For battery, does defendant need to intend the contact and for it to be harmful or offensive, or just to intend the contact?

Also this is pretty obvious but know the minority the rules and cases that applied different rules for what you did in class. We had a case that allowed a battery for just intending te contact without the harmful or offensive part which goes against the restatement.

iworkforlsac
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Re: 1L Substantive Law Questions (Get your BLL on ITT)

Postby iworkforlsac » Tue Nov 19, 2013 11:19 pm

Great thread. I have a question (or two) as well. I am having trouble grasping the idea of 'attendant circumstances' in crim law. Also, what would be a good way to parse out differences btw. a result and non-result crime? It's in my head, but I can't seem to articulate these well.
Any knowledgeable 2-3Ls that can shed light on this?

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Easy-E
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Re: 1L Substantive Law Questions (Get your BLL on ITT)

Postby Easy-E » Tue Nov 19, 2013 11:25 pm

Subbed so I can pester everyone as I get more into my outlines and realize I know nothing. Good idea br3v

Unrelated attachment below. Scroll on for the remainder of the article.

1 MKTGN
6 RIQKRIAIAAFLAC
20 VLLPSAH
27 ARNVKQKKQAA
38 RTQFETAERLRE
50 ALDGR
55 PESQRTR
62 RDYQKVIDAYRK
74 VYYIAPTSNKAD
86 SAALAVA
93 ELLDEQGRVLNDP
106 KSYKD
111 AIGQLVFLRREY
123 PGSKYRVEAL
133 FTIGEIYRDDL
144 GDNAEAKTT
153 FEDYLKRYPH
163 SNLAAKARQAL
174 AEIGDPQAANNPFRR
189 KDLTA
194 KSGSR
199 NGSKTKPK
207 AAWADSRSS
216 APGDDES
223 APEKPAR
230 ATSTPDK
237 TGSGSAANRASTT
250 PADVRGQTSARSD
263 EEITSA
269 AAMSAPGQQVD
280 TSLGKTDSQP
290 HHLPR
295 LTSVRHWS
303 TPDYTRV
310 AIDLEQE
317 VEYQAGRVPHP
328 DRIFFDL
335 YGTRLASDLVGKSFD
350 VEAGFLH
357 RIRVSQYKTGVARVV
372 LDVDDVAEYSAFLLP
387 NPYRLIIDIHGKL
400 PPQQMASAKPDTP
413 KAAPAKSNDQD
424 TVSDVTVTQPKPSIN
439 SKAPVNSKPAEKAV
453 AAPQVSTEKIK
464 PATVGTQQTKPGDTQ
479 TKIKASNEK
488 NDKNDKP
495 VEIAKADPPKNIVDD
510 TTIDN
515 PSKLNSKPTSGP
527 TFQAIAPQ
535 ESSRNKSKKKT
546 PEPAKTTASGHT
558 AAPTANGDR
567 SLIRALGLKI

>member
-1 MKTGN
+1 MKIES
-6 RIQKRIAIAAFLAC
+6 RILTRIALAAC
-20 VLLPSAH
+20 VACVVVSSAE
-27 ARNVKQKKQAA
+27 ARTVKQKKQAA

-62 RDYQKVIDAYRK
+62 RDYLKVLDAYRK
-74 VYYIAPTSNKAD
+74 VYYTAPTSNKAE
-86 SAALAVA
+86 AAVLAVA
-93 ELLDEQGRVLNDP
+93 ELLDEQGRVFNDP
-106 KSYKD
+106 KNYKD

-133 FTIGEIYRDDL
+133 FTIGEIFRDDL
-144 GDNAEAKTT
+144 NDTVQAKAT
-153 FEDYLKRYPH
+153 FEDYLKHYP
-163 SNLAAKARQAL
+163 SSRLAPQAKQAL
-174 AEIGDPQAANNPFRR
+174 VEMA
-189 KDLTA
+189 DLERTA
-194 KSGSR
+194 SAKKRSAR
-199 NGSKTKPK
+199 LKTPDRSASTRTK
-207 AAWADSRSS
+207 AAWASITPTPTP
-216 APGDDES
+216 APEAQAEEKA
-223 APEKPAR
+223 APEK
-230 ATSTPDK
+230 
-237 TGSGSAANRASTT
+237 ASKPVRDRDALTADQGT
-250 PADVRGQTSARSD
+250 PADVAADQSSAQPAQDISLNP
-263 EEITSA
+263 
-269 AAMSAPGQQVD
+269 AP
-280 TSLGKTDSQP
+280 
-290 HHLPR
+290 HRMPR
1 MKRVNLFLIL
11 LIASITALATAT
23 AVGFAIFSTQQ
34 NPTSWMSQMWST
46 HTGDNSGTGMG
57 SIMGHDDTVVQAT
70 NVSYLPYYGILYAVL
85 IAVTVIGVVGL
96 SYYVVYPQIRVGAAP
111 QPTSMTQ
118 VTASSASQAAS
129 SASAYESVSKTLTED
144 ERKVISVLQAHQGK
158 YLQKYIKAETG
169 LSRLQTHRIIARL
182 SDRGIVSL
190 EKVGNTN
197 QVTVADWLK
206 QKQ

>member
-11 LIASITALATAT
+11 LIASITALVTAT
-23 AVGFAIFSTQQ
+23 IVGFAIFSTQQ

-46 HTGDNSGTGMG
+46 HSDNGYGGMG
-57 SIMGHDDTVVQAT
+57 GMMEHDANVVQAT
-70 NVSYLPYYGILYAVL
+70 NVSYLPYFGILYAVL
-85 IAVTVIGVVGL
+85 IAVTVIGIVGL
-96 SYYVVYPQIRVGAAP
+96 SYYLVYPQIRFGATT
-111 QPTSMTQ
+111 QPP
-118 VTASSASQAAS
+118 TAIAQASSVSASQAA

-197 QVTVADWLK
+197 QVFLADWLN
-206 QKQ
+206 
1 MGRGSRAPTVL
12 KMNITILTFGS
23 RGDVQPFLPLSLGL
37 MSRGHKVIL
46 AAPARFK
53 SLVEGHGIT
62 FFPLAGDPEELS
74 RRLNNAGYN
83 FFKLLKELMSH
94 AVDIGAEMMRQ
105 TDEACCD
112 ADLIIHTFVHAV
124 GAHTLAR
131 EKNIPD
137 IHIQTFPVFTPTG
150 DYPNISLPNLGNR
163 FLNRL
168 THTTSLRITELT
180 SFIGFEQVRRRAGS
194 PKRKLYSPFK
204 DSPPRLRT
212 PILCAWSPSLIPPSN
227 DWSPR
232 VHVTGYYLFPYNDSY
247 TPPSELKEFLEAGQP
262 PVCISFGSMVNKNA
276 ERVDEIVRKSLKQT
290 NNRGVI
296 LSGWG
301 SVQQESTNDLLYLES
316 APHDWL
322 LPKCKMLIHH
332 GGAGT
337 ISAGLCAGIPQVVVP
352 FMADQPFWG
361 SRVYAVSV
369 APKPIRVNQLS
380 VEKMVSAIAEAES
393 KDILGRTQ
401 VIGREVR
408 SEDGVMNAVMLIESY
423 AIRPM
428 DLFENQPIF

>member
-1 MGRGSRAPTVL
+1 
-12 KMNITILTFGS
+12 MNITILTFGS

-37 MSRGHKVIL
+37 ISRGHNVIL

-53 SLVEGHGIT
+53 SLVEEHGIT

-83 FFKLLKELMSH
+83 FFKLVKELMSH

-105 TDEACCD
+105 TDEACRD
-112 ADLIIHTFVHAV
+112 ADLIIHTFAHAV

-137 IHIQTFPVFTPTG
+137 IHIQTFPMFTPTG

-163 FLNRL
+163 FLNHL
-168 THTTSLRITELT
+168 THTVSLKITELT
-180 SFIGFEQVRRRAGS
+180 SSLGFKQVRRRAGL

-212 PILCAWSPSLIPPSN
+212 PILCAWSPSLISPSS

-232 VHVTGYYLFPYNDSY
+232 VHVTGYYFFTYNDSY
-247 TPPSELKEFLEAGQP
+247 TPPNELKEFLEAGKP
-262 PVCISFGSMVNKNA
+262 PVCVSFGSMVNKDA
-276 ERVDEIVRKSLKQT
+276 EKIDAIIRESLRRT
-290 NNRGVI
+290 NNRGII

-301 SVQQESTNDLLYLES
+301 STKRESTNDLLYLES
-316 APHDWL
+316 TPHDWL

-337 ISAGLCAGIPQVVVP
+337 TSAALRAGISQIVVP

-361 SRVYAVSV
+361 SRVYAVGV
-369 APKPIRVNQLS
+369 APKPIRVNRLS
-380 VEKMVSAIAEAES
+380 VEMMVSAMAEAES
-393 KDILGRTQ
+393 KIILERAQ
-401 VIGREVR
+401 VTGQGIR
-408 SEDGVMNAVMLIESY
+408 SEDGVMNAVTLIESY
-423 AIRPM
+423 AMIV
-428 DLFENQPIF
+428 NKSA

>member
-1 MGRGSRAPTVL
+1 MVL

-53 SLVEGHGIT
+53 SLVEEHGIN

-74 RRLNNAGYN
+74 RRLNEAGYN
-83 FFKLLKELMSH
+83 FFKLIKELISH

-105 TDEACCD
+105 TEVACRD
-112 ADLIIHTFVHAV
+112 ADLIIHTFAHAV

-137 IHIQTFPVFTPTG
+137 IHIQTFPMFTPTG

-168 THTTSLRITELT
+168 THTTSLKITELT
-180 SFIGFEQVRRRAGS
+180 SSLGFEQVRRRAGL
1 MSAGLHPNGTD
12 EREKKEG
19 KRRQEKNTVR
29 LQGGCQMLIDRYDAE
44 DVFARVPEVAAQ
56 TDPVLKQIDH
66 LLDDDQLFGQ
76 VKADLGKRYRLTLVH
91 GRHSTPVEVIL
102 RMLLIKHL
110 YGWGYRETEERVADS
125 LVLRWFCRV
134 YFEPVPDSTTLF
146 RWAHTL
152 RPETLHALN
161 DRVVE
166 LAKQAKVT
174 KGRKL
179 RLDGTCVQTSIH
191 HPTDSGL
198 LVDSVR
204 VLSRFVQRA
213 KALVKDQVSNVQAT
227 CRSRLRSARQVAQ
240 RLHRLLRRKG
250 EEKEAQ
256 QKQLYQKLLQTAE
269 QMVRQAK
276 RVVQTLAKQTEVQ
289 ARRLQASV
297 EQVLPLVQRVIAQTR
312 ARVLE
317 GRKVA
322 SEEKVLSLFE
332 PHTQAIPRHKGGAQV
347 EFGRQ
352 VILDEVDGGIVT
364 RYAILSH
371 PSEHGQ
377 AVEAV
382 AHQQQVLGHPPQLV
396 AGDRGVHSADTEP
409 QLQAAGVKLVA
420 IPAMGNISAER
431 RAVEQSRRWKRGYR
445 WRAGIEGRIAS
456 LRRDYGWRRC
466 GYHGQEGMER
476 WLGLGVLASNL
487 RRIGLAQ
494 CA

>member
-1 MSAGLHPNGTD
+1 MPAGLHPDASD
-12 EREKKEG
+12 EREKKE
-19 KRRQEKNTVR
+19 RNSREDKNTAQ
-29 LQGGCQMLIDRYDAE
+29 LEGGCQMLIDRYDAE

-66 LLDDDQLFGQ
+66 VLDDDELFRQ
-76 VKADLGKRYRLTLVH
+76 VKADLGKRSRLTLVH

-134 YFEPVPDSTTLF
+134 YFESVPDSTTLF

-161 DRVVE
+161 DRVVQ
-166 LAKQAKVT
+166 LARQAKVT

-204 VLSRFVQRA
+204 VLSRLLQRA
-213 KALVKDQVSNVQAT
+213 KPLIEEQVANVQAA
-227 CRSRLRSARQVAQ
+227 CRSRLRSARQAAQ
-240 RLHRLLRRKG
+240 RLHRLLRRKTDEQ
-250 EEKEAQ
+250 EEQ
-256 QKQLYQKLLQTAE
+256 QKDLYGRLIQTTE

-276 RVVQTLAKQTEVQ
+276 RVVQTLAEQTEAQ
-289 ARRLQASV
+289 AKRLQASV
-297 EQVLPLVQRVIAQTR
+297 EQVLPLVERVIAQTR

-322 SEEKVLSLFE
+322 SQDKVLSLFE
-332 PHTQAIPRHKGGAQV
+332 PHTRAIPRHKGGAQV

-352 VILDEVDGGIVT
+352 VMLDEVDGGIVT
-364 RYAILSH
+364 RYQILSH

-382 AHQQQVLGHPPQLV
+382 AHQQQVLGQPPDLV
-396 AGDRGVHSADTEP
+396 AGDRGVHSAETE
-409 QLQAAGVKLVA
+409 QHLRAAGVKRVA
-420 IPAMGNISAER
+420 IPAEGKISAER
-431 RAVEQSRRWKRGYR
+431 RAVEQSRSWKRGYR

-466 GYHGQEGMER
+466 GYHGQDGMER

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Re: 1L Substantive Law Questions (Get your BLL on ITT)

Postby kay2016 » Tue Nov 19, 2013 11:29 pm

Checking in

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Br3v
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Re: 1L Substantive Law Questions (Get your BLL on ITT)

Postby Br3v » Tue Nov 19, 2013 11:32 pm

North wrote:Checking in.

No shame ITT.


Never

emarxnj wrote:Subbed so I can pester everyone as I get more into my outlines and realize I know nothing. Good idea br3v

I'm glad people like the idea. Figure it can work as a commitment free straight to the point study group of sorts.


Also, thank you everyone who answered by battery question.

And lastly, I learn a lot better when I have to answer peoples own questions so hopefully a lot of you guys have questions!

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desiballa21
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Re: 1L Substantive Law Questions (Get your BLL on ITT)

Postby desiballa21 » Tue Nov 19, 2013 11:33 pm

great thread! I think everyone in the world has contracts this semester except me.

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lhanvt13
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Re: 1L Substantive Law Questions (Get your BLL on ITT)

Postby lhanvt13 » Tue Nov 19, 2013 11:34 pm

Br3v wrote:Made for 1L Exam prep, though 2L and 3L students welcome to share your knowledge.

This question was answered in another thread but to get the ball rolling: